We found out on Wednesday, the second week of the Surgical Clerkship. Mackenzi took a urine pregnancy test the day before, but the results were inconclusive. I felt like I knew the weekend prior that she was with child. I didn’t tell her, though.
About five appointments into my first day of outpatient ophthalmology, a succession of quick 10min follow-up visits, we walked into her room. She was quickly folding up her hand-held radio and apologizing. She likes to listen while waiting.
Michael Caron! Michael is a 40yo father, coach, and motivator. I met Michael while at a yoga teacher training and we have kept in touch ever since. I chose this time to interview him because of the recent birth of his son, Stadler, who was 1mo old at the time.
We dive deep into one of the hardest months of his life, with the death of a life-long friend as a result of brain cancer and the loss of his matriarch grandmother. He read the eulogy at both services and I’m sure the stories will leave an impression on you, like they did me.
Additionally during this energizing conversation, we discuss his formative years through a semester at sea, the wonder of being a new father while being present for a stepdaughter, and his philosophy on leadership and self-development.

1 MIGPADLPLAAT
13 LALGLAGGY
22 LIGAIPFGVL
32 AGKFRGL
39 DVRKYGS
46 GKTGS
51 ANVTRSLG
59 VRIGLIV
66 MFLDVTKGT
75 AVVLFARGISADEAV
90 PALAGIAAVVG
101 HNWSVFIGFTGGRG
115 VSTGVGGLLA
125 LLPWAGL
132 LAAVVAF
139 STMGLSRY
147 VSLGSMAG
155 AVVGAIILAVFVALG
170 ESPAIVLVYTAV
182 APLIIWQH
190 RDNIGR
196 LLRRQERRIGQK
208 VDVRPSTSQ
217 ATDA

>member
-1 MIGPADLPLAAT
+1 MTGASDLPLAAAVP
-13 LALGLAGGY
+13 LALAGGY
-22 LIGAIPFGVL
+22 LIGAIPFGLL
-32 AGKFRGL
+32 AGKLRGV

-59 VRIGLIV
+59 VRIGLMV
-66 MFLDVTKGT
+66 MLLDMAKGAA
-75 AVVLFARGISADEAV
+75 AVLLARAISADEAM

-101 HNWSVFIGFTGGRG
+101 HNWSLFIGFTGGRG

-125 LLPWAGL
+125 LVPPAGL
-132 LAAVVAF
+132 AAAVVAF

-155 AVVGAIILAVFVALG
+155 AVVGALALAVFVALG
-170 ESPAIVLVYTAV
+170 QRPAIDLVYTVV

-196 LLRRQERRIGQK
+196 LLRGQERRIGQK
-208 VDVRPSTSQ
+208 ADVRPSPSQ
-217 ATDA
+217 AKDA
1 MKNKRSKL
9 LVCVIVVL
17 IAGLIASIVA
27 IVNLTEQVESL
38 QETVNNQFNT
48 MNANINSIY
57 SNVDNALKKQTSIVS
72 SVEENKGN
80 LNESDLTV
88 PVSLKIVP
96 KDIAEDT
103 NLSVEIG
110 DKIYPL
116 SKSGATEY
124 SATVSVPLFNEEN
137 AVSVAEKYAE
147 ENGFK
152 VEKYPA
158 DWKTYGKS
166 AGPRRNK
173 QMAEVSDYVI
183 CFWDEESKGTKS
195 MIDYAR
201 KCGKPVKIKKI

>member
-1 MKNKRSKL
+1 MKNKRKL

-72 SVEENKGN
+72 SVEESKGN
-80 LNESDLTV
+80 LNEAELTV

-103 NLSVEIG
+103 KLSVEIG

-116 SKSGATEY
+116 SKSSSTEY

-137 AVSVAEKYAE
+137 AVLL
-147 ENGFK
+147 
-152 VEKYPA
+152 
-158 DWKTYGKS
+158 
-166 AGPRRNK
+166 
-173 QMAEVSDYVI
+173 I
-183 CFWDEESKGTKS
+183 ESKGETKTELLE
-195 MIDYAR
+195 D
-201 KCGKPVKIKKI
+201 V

With this weekend, I am finished with my 3wk surgical immersion. Lots of similar surgeries with different twists: thyroid removal, breast lobe removal, bowel surgery, kidney removal. Definitely neat. Felt that I reached diminishing returns by the end of the second week.
Caroline Wilson! Caroline is a 19yo college student, positive human, and survivor of a traumatic brain injury. I met Caroline while coaching crew in New Hampshire for Great Bay Rowing, and she served as a right-hand coxswain for the team. During one of our dryland practices, she fell and hit her head on cement. This caused a 2wk-long Elmer Fudd stutter and a long road to recovery. Luckily, she had her grandmother nearby, who underwent chemotherapy at the time.
In this lovely conversation, we discuss the plastic nature of memories especially when you have impaired long-term memory, how a positive reframe of a situation can change your outlook on life, and the nature of social crutches and how they help us function.
The Surgery rotation has been treating me well. For my inpatient immersion, I’m assigned to Surgical Oncology, so lots of tumor resections, addressing complications of tumors, or prophylactically removing tissue in case of cancer. The residents are busy and as considerate as they can be. I try to stay out of their way and not make myself their problem. The attendings are busy as well and do not play unnecessary games.